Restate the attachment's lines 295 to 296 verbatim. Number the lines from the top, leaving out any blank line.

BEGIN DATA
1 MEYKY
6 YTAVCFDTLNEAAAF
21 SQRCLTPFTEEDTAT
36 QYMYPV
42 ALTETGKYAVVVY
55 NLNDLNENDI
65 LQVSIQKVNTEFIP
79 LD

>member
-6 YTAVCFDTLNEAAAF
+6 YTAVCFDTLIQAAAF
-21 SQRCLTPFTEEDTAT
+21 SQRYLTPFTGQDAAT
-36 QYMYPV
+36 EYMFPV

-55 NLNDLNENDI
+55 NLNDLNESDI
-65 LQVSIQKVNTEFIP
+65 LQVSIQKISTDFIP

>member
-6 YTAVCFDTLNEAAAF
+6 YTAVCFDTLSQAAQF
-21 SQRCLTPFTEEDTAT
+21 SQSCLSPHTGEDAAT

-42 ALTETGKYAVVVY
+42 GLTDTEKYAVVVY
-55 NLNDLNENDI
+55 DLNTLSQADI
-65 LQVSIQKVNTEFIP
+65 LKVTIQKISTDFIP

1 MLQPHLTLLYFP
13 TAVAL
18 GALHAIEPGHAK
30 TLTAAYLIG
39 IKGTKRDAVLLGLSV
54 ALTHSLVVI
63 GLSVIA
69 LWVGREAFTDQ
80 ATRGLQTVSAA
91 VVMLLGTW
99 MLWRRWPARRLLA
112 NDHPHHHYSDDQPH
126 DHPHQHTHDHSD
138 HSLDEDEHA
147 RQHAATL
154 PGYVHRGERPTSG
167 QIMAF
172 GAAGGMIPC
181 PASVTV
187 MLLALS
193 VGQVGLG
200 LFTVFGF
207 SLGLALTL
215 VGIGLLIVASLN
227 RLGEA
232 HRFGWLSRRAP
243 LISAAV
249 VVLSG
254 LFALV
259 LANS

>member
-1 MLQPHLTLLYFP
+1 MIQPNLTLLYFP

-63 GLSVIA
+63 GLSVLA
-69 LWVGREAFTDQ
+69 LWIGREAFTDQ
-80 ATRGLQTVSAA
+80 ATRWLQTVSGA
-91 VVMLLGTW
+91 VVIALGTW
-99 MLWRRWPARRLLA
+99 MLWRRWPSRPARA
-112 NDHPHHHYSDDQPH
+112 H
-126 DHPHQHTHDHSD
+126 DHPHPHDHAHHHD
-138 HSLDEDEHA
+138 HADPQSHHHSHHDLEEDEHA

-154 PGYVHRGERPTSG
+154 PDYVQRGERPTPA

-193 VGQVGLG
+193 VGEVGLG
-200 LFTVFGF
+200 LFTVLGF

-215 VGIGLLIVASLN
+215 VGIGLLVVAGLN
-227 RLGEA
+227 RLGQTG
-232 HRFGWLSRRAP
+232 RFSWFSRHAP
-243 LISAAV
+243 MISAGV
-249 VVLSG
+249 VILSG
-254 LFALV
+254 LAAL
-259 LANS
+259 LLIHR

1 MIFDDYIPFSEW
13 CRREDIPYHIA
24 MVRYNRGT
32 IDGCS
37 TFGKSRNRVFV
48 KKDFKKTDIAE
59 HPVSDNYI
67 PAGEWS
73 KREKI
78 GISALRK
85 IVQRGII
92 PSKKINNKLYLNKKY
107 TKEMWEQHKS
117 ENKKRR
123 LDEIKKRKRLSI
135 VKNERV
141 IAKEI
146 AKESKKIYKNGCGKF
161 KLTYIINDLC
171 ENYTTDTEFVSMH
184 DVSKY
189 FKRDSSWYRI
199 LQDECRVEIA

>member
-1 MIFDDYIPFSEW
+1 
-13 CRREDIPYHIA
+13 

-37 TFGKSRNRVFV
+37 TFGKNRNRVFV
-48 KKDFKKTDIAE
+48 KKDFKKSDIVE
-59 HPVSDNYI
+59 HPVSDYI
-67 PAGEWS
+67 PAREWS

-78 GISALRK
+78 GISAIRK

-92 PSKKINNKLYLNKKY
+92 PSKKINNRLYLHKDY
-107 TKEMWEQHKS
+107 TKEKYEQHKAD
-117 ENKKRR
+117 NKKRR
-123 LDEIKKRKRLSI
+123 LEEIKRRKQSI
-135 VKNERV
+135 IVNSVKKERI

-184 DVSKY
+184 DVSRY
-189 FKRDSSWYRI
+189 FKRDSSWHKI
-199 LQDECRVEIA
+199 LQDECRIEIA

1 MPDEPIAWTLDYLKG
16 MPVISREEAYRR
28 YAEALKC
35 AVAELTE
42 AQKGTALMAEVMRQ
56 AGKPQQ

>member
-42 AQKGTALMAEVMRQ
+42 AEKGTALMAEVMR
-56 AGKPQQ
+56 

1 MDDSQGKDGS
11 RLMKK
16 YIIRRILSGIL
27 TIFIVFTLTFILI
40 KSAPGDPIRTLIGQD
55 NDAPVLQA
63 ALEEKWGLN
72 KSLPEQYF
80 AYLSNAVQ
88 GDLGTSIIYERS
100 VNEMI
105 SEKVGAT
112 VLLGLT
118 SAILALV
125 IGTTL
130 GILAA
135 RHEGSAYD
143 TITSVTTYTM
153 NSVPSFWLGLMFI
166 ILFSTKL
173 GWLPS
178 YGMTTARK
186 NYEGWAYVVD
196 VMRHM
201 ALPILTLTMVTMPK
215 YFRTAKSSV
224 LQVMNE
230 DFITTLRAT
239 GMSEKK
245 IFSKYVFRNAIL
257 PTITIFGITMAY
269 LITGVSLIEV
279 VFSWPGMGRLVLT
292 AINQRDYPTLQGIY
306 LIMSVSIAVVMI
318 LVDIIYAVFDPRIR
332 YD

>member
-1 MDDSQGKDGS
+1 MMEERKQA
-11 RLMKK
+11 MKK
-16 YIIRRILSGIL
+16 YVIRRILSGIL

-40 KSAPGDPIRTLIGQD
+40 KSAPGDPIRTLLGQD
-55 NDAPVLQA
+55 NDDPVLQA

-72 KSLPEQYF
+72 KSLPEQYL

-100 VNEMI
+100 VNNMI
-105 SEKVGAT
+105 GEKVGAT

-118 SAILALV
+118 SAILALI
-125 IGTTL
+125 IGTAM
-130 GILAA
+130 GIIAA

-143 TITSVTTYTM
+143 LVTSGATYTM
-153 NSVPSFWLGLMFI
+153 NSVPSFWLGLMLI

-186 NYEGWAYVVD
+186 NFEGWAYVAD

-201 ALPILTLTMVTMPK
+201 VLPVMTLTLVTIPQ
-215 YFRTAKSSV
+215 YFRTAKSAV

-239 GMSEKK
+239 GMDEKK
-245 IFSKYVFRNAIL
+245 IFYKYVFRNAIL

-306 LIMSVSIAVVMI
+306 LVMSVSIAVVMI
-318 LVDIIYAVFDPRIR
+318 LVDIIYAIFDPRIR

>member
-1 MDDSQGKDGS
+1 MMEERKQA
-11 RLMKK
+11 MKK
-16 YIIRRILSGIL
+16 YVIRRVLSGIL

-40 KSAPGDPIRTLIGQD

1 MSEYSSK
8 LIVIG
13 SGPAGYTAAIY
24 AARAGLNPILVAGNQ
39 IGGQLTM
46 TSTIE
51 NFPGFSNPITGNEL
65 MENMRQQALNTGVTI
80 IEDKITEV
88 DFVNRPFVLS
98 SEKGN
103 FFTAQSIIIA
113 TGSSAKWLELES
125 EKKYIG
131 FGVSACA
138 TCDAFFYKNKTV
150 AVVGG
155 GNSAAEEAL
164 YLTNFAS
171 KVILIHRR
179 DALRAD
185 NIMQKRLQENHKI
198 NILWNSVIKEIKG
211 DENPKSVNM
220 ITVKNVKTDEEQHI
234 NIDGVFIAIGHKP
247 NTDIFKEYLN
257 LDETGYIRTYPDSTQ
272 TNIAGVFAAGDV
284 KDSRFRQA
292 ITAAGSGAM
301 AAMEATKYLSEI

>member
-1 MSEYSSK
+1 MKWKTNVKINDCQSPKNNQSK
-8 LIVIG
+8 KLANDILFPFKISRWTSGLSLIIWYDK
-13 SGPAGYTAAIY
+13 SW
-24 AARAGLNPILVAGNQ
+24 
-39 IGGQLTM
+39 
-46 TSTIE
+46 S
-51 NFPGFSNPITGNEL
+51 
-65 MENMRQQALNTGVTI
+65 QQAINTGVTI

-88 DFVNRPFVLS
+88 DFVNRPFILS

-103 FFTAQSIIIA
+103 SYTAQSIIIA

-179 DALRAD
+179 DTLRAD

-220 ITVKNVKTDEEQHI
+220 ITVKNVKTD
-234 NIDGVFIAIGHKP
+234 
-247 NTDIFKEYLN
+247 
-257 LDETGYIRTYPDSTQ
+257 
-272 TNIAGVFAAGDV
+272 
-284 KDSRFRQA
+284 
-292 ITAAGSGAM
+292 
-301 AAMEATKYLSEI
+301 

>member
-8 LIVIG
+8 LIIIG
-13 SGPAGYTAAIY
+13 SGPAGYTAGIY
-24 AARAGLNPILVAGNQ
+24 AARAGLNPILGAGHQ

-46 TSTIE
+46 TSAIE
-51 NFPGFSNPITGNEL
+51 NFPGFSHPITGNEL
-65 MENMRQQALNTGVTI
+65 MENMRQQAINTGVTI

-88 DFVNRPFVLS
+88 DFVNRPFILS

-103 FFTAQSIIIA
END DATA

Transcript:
+46 S
-51 NFPGFSNPITGNEL